Chinese President Xi Jinping warned his Central Asian neighbors in a speech Friday against allowing outsiders to destabilize them with “color revolutions,” a Russian state news agency reported, referring to protests that toppled unpopular regimes in the former Soviet Union and the Middle East.
Xi’s comments at a security summit with Russian President Vladimir Putin and leaders from Central Asia, India and Iran reflect official Chinese anxiety that Western support for pro-democracy and human rights activists is a plot to undermine Xi's ruling Communist Party and other authoritarian governments.
“It is important not to allow attempts by external forces to provoke a color revolution,” Xi said in a speech to leaders of the eight-nation Shanghai Cooperation Organization, according to RIA Novosti. It said he called on them to “jointly oppose interference in the affairs of other countries under any pretext.”
A separate Chinese-language text released by Xi's government called for efforts to “resist any attempt” to “destabilize the region" but didn't mention color revolutions. It called for more law enforcement cooperation to “prevent terrorist and extremist forces from jeopardizing regional security.”
The Shanghai Cooperation Organization was formed by Russia and China as a counterweight to U.S. influence. The summit is part of Xi's first trip abroad since the outbreak of the coronavirus pandemic 2 1/2 years ago, highlighting the importance to Beijing of promoting its strategic ambitions.
The group includes India, Kazakhstan, Kyrgyzstan, Pakistan, Tajikistan and Uzbekistan. Iran, an observer, has applied for full membership.
The one-day summit in the ancient city of Samarkand occurred against a backdrop of Russia's attack on Ukraine and fighting between Azerbaijan and Armenia.
President Recep Tayyip Erdogan of Turkey, a “dialogue partner” of the group, attended the summit and planned to hold talks with Putin on the status of a deal under which wheat exports from Ukraine through the Black Sea resumed.
Xi is promoting a “Global Security Initiative” announced in April following the formation of the Quad by the U.S., Japan, Australia and India in response to Beijing’s more assertive foreign policy. Xi has given few details, but U.S. officials complain it echoes Russian arguments in support of Moscow’s actions in Ukraine.
China's relations with Washington, Europe, Japan and India have been strained by disputes about technology, security, human rights and territory.
Central Asia is part of China’s multibillion-dollar Belt and Road Initiative to expand trade by building ports, railways and other infrastructure across an arc of dozens of countries from the South Pacific through Asia to the Middle East, Europe and Africa.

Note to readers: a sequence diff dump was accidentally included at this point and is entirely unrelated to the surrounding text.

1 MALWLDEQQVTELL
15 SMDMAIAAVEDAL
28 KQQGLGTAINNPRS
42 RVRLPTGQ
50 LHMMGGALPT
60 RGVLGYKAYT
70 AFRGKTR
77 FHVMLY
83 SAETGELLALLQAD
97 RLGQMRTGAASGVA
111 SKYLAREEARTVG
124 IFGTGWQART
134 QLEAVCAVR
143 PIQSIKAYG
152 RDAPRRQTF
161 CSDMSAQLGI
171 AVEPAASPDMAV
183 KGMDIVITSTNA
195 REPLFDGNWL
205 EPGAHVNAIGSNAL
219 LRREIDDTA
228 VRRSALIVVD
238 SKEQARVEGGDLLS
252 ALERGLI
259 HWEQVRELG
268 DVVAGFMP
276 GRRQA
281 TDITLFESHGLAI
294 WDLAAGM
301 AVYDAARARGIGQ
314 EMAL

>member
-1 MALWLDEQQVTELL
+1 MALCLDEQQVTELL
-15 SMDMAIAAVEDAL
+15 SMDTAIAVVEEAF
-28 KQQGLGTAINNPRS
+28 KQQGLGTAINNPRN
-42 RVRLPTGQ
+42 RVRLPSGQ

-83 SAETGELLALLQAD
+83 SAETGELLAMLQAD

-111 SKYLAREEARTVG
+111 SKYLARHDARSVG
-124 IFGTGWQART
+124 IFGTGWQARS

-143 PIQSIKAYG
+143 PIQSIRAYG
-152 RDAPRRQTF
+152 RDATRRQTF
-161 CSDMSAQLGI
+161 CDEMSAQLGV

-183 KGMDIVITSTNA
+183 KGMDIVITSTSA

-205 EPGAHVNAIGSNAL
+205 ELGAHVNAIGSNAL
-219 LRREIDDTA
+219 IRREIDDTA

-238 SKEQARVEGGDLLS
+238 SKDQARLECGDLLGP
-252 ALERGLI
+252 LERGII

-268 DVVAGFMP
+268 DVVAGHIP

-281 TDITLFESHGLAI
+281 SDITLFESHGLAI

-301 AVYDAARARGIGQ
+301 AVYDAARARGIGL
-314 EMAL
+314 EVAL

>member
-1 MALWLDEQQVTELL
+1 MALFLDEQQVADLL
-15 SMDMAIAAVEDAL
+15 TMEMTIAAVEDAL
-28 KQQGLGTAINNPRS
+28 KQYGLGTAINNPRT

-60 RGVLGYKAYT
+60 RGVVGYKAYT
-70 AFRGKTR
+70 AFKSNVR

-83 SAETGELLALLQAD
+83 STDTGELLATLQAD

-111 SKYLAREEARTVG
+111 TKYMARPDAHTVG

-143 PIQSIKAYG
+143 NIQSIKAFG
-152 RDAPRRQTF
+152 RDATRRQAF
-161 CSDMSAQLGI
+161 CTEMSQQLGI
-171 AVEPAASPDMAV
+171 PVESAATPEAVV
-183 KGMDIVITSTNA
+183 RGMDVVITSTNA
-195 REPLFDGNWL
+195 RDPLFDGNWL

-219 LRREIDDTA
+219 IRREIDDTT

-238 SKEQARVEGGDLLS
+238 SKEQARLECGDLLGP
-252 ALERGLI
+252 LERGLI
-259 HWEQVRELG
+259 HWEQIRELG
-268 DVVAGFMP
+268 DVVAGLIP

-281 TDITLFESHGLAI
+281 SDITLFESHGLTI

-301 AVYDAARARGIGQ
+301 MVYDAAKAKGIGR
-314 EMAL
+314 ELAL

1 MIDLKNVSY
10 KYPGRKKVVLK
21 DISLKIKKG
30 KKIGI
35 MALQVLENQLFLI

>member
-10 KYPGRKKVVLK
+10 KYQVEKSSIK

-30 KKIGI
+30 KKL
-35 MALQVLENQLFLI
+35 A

On Thursday, Putin held a one-on-one meeting with Xi and thanked the Chinese leader for his government's “balanced position” on the Ukraine war. Putin said he was ready to discuss unspecified “concerns” by China about Ukraine.
Xi, in a statement released by his government, expressed support for Russia's “core interests” but also interest in working together to “inject stability” into world affairs.
The Xi-Putin meeting “makes clear that the partnership between China and Russia indeed has limits,” said Eurasia Group analysts in a report.
Xi’s government, which said it had a “no-limits” friendship with Moscow before the attack on Ukraine, has refused to criticize Russia. Beijing and India are buying more Russian oil and gas, which helps Moscow offset Western sanctions.
“China has never approved of the Russian invasion” but is committed to “deepening strategic ties with Moscow as a counterweight to Western influence,” they said.
China wants a negotiated end to the Ukraine war, said Li Xin, director of the Institute of European and Asian Studies of Shanghai University of Political Science and Law.
“China will not judge whether the special military operation of Russia is just or not,” Li said.
The reference to stability “is mainly related to China-U.S. relations,” said Zhang Lihua, an international relations expert at Tsinghua University.
“The United States has been using all means to suppress China, which forced China to seek cooperation with Russia and the role of the SOC,” Zhang said.
After the meeting, Russian Foreign Minister Sergey Lavrov said views on international affairs by Moscow and Beijing “fully coincide. We don’t have any differences.”
Observers say Russia will likely grow increasingly reliant on China as a market for its oil and gas as the West moves to establish a price cap on Russian energy resources and potentially cut their imports altogether.
Russia was forced to pull back its forces from large swaths of northeastern Ukraine last week amid a swift Ukrainian counteroffensive. Ukraine regaining control of several Russian-occupied cities and villages represented Moscow’s largest setback since its forces had to retreat from areas near the capital early in the war.
Putin also met with Iranian President Ebrahim Raisi, whose country is on track to join the Shanghai Cooperation Organization. Raisi said Moscow and Tehran were finalizing a treaty that would bring their relations to a “strategic level.”